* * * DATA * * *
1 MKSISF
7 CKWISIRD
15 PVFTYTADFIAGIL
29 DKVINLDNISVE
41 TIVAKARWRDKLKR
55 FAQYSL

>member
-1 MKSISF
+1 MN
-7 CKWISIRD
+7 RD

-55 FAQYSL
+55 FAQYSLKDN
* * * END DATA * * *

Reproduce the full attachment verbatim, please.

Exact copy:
1 MKSISF
7 CKWISIRD
15 PVFTYTADFIAGIL
29 DKVINLDNISVE
41 TIVAKARWRDKLKR
55 FAQYSL

>member
-1 MKSISF
+1 MN
-7 CKWISIRD
+7 RD

-55 FAQYSL
+55 FAQYSLKDN